Wednesday, October 24, 2007

Structural differentiation

A key element of examination of the physical health and sensitivity of the nervous system (neurodynamics) is structural differentiation (SD). Based on the fact that the nervous system is a continuum, the aim of SD is to provide a clinical diagnosis of whether or not the nervous system is physically compromised in a pain state.

Two examples are below. If spinal flexion hurts in the lumbar spine and neck extension relieves evoked responses, then the inference is that the nervous system is physically compromised, although further clinical data will be need to ascertain where the compromise is. Note that the lumbar and thoracic spines have not been moved only the neck. In the second example, stretch of the upper trapezius muscle could be mechanically loading neural and muscle tissue. If the response is enhanced with the elbow extended, the inference is that neural tissues may be physically compromised.

Fig 10.4 From Butler DS 2000 The Sensitive Nervous System, Noigroup, Adelaide

Michel Coppieters (2006) and colleagues at the University of Queensland carried out a nice piece of cadaveric research on structural differentiation at the ankle. They demonstrated that hip flexion will increase the strain in the tibial nerve at the ankle without altering the strain on the plantar fascia – can you see the diagnostic possibilities here with plantar fasciitis? Clinicians who use the slump test to assist in analysis of plantar fasciitis may have noted that neck movement can alter “plantar fasciitis” symptoms.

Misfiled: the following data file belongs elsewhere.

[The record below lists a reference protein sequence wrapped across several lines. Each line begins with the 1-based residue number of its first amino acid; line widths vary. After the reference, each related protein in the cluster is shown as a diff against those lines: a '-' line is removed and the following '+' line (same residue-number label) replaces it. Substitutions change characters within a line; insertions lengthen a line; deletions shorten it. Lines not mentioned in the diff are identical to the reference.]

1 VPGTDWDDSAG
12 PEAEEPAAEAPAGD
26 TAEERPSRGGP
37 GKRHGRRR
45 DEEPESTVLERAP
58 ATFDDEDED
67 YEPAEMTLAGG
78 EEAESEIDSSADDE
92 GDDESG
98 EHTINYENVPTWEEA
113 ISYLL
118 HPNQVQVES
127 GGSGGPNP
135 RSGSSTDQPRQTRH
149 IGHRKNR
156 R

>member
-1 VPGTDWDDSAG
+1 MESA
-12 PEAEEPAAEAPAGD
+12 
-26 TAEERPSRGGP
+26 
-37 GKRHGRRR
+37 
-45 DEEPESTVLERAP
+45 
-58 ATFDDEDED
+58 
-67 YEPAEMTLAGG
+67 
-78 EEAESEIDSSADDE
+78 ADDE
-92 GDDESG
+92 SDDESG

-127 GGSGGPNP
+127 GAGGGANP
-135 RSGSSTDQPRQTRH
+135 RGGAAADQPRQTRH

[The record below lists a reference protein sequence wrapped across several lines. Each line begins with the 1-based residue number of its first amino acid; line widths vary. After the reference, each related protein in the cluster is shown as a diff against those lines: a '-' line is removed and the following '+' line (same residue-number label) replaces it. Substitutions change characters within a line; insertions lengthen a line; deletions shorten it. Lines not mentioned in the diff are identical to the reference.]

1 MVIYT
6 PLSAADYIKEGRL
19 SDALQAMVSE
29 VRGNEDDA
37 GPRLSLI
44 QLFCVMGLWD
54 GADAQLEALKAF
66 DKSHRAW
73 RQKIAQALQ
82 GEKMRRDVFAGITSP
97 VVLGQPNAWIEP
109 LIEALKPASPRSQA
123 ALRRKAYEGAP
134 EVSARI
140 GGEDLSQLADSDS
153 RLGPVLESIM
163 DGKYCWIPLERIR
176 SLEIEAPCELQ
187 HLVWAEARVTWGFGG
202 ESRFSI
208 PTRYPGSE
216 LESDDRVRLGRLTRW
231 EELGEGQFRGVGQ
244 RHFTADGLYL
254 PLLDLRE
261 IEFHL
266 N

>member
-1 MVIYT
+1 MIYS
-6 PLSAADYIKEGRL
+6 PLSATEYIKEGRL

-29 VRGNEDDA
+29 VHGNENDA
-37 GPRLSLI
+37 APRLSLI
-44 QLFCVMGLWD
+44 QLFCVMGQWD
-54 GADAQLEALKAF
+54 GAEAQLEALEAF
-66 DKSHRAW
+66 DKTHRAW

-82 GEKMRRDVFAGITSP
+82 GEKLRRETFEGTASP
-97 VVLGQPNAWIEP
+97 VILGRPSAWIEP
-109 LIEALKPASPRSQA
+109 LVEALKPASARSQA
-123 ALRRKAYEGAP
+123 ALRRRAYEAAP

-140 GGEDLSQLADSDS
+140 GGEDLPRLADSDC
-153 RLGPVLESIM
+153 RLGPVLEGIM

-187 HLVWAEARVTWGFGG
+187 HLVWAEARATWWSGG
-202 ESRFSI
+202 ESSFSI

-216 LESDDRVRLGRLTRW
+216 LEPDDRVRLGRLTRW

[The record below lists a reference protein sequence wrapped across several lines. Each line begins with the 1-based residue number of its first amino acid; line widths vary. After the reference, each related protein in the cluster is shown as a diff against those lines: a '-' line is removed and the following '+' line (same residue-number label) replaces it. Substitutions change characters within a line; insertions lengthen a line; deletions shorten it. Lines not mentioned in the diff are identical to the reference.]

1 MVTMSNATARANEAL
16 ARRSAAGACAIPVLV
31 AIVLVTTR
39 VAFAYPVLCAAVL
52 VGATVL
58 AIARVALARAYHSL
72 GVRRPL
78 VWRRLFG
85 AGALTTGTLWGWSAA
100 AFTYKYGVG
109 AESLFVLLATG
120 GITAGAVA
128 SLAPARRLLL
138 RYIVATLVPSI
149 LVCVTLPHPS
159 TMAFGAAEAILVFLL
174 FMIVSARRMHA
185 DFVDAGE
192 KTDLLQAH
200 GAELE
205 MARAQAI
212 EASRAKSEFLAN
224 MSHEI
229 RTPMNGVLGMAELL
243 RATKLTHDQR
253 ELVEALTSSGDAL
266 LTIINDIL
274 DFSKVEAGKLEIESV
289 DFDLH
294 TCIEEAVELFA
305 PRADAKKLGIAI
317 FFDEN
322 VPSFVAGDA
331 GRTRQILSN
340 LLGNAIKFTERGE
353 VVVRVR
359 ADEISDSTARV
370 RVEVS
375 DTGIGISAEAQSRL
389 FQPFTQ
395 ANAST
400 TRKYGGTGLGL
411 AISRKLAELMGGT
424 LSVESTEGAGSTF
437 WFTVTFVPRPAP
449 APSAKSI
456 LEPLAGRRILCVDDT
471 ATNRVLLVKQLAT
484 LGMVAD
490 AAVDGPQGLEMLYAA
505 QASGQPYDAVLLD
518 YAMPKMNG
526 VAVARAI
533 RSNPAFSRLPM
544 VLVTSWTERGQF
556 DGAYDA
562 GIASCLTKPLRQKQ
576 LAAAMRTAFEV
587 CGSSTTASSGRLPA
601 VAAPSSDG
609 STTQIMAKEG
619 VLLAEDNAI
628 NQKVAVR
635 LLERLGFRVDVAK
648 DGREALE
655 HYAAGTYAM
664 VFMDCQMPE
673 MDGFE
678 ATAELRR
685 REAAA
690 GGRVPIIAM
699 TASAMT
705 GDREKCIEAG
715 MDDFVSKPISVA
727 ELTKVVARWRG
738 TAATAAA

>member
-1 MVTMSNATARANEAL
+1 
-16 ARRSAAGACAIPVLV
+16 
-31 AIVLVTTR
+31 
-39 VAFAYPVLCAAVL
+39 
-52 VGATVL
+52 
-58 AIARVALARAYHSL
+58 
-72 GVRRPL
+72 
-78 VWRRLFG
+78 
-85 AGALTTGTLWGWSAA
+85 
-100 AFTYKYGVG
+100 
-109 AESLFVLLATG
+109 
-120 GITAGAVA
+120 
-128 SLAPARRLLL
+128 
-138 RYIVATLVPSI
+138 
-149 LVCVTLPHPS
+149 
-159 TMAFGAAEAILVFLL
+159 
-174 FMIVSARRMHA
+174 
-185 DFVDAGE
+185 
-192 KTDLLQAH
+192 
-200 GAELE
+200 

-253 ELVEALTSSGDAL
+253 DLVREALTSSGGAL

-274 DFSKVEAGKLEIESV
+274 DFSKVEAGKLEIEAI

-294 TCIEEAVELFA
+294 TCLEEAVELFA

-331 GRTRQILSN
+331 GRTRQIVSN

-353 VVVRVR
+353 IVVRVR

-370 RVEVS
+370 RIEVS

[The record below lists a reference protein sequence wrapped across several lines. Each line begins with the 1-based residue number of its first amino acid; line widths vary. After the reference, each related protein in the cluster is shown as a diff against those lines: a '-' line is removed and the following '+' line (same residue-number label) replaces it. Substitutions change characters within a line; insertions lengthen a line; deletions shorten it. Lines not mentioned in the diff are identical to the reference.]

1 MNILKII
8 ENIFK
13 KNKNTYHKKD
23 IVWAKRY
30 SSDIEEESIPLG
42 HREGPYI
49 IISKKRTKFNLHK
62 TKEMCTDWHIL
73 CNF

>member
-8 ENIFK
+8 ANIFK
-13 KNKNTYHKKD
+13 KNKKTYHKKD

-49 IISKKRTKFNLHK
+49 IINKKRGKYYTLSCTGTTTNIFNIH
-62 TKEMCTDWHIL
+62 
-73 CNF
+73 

It would be nice if it was all that easy! Remember – SD is crude, it calls for skilled manual handling and results need to be taken with other clinical data. And while clear cut responses may occur in pain states involving peripheral neural tissues, it will be a bit more complex and a clinical headache where central sensitisation is a clinical feature. For example, traditional SD teaching is that if ankle dorsiflexion increases lumbar or pelvic responses evoked by a SLR, then “its neural – something is tight or stuck” . However, with central sensitisation, the addition of ankle dorsiflexion could just provide more normal movement input adding to an exiting barrage into the CNS. In future blogs, I will discuss central sensitisation and physical examination of neural tissues.

Talk to me anytime…

Coppieters, M. W., A. M. Alshami, et al. (2006). "Strain and excursion of the sciatic, tibial and plantar nerves during a modified straight leg raise test." J Orthop Res 24: 1883-1889.